A new buzzword has been added to the networking industry, one with a meaning far less technical than most: "CFN", an abbreviation for "Cisco-Free Network."
Used jokingly or not, the term is a metaphor for the daunting challenges facing Cisco Systems as it tries to resurrect its fortunes while avoiding the kind of backlash that typically befalls industry leaders. Already, inroads by upstart rivals have led some customers to question whether they can do without the networking giant's products, an unthinkable notion in years past.
A key factor in Cisco's potential vulnerability is the software that's used to direct the destination of digital information traveling along networks based on the company's hardware. While the company is best known for its router hardware, critics say it has fallen behind in developing the software that serves as the brains for that equipment, which has been blamed for some high-profile outages.
As Cisco has grown to provide the largest number of Net routers in the world, the networks and software built with its products have evolved into an unwieldy hodgepodge of features and releases, according to competitors and customers. This technological jumble has slowed the company's ability to update code, provide new services, and react as quickly as smaller competitors to the needs of emerging industries.
"It's not only a key to Cisco's turnaround, but if they don't get their house in order, they'll be left behind," said Hilary Mine, executive vice president at technology consultancy Probe Research. Either way, she said, Cisco faces "a very tough challenge."
Ironically, any lag in software development could be attributed in large part to Cisco's previous success. Once the most highly valued company in the world, Cisco in the late 1990s embarked on a massive campaign of acquisitions and growth that may finally be catching up to it in the form of convoluted technologies.
As a result, competitors such as Juniper Networks and Unisphere Networks have lured customers by offering a clean slate of technologies. These rivals have built new software tailored for the Internet and for popular services like virtual private networks, letting some customers replace older, or "legacy," Cisco equipment.
"A lot of our customer wins are based on software," a Juniper spokesman said.
The Byzantine state of Cisco's technologies has even led to problems in the company's internal organisation. Sources say former chief technology officer Judy Estrin grew frustrated by the various technology fiefdoms at the height of the Internet boom in the late 1990s. At the time, Cisco was known as a sales-driven machine that reaped huge windfalls, often at the expense of long-term equipment strategies. Estrin initiated a major effort to update and streamline the company's code, but sources say delays in software improvements and new features stretched into years. Making matters worse during this time, Cisco experienced some significant executive turnover at the top of its routing division. Cisco denies that the success of competitors indicates the company has lost an edge in the market. "What you call legacy I call time-proven and hardened," said Martin McNealis, director of IP product management. "One person's definition of legacy is different from another." Still, sources close to the company say Cisco has redoubled its efforts to address the lingering legacy issue and will be able to show concrete results in the coming months. The breadth of Cisco's software reflects the many types of systems the company has built to expand its business, from high-end routers to low-end switches and cable modem equipment. Networking software is tied specifically to the hardware "guts" of a router. That is, the software runs on specific processors made for those systems, whether it is a general-purpose chip or one that is specifically tailored, called an Application Specific Integrated Circuit, or ASIC. For years, Cisco strove to keep its equipment versatile enough to work with practically any networking technology while ensuring that its software could be optimized to route Net traffic. "Cisco was very successful at supporting every protocol known to man," said Chris Lawler, vice president and general manager for Unisphere's IP Routing business unit. "That was a tremendous advantage." But others say the strategy has created a catch-22: while Cisco sought to be all things to all people, it may have hindered its ability to cater to specific businesses. For instance, large telecommunications players such as AT&T and SBC Communications have far different -- and often more sophisticated -- requirements than a company connecting a few hundred computers. Turning its wide array of technologies into a succinct system that works efficiently may be the most significant strategic hurdle for Cisco as it enters its most challenging period as a public company. Cisco's dominance in network routers has kept its revenue relatively stable compared with that of its competitors, but its stock price has plummeted since the Internet bubble burst two years ago. Fierce challengers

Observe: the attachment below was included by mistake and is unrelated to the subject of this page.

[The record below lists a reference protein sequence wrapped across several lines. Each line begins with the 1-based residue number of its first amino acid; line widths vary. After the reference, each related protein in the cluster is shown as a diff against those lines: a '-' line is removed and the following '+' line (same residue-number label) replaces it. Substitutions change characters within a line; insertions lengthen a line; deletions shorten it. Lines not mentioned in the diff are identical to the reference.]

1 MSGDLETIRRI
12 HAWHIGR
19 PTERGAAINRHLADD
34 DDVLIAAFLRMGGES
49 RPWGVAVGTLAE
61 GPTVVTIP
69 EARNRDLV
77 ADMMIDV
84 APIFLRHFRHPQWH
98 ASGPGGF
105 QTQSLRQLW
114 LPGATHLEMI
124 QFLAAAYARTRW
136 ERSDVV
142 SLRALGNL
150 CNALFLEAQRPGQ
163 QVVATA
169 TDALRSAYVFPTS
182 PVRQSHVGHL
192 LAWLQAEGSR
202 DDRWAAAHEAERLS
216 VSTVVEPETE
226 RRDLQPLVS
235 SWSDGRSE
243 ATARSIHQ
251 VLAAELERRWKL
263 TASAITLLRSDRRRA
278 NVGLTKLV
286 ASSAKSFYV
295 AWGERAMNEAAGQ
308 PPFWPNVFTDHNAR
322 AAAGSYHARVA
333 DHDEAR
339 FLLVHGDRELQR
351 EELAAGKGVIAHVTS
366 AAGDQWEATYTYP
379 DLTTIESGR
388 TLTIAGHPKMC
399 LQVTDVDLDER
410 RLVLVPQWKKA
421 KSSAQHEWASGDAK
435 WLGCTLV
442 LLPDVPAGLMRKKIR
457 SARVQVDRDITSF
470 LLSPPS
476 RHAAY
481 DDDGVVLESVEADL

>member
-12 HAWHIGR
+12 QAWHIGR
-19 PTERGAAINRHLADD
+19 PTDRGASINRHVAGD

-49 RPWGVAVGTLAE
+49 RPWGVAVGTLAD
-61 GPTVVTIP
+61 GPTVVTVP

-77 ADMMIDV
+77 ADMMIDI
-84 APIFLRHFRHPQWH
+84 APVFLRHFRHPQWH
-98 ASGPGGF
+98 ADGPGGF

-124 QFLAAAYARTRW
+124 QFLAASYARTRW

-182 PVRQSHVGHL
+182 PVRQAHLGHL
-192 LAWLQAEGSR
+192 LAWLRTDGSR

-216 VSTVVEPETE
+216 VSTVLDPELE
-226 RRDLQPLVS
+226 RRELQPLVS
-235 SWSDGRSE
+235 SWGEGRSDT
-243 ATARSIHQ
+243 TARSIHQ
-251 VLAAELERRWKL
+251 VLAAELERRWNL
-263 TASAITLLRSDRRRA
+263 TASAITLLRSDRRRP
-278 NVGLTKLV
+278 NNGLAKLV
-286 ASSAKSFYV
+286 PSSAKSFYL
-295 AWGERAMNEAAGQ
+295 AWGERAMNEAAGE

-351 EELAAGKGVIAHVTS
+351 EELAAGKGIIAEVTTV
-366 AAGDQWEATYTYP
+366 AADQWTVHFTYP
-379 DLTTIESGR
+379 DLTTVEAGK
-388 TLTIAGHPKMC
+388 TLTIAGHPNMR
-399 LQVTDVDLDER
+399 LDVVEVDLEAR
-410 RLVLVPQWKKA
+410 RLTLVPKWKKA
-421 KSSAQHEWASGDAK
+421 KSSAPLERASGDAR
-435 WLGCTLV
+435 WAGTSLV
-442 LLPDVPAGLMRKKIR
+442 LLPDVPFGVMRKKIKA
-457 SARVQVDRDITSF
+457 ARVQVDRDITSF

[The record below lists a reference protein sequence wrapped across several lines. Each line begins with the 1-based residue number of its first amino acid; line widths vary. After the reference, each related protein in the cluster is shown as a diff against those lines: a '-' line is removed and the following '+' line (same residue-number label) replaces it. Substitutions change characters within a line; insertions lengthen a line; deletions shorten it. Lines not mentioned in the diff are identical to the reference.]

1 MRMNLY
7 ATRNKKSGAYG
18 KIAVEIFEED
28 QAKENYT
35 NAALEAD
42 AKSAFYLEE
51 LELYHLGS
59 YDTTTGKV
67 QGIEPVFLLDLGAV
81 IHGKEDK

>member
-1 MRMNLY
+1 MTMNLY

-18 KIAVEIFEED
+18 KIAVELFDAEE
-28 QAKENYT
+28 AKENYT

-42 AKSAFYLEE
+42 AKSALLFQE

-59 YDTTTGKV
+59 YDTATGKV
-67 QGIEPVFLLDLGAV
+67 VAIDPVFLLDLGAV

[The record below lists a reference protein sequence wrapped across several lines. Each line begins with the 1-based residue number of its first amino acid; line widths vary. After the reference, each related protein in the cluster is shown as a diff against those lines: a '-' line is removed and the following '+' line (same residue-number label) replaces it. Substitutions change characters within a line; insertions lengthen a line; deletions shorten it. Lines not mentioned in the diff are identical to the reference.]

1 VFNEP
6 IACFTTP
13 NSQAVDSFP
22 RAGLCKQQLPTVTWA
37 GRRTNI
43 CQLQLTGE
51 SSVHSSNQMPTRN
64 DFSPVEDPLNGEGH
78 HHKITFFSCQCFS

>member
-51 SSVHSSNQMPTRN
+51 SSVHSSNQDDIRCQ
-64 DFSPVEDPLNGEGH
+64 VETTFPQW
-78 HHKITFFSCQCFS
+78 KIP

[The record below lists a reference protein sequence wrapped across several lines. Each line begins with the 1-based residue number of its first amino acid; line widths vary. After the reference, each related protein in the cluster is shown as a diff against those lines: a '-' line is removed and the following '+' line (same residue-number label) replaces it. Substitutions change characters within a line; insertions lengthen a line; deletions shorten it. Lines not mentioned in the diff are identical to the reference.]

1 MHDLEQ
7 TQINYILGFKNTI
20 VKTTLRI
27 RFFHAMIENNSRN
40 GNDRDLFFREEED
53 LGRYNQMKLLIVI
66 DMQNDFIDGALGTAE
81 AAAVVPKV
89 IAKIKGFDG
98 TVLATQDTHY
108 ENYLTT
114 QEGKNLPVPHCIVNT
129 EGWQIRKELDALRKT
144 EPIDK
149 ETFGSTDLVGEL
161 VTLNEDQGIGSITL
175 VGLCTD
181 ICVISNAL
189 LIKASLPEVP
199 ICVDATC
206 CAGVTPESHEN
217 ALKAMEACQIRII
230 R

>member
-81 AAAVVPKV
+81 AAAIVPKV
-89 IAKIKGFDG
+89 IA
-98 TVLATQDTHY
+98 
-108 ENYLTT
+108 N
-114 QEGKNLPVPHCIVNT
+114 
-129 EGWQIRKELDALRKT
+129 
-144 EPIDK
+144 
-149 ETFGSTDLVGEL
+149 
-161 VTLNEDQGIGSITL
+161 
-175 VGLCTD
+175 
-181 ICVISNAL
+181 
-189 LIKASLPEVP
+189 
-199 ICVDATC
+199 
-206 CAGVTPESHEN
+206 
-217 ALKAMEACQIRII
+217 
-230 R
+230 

The company's economic turnaround has been tested further by fierce competition from Juniper and Unisphere, as well as from lesser rival Avici Systems. Juniper has been able to capture roughly 30 percent of the high-end market Cisco once dominated. Unisphere has become a significant alternative to Cisco at the so-called edge of a network, where a service provider often intersects with its business customers. The company has quickly garnered a 10 percent share of this market, based on the most recent data from market researcher Dell'Oro Group. Such gains in market share were once only a pipe dream to many in the industry, given the muscle Cisco has long flexed as the dominant provider of Internet equipment. And Cisco continues to exert its influence, as exemplified by the loyalty of its customers and the global reach of a sales force that seems to be powered by steroids. Infonet, a global telecommunications services company based in El Segundo, Calif., defends Cisco. The company has been with Cisco since the "early days," having installed its first Internet network in 1990, and is now using a fourth generation of Internet gear from the company, said Doug Laurin, director of channel marketing. "We are sometimes too dependent on (Cisco), but they have delivered the services that we need to derive revenue from," Laurin said. "The bottom line is this: I think customers see value from using the leader." In recent years, however, loyal Cisco customers have become equaled in number by converts to technology from competitors. Although it describes Cisco as an "important partner," the DirecTV Broadband unit of Hughes Electronics has chosen routers from Juniper for its high-speed Net service. "Juniper seems to have an advantage in the marketplace because Junos, its operating system, is consistent across its product line," said Bob Sandor, vice president of network operations for DirecTV. Noting that the installation of an all-Juniper network has alleviated network problems, he said, "Prior to this, my phone was ringing at two in the morning." Adam Stein, director of corporate marketing for Juniper, credits the consistency of his company's technology for such successes. "We don't force customers to put different versions of software on different platforms," he said. Cisco's situation will get only more complicated as the demands of the networking marketplace continue to change, an environment that may play to the advantage of smaller and more nimble competitors. As Kevin Mitchell, analyst with technology consultancy Infonetics Research, said: "One of the general complaints about Cisco is if you try and turn on services beyond routing, your performance suffers."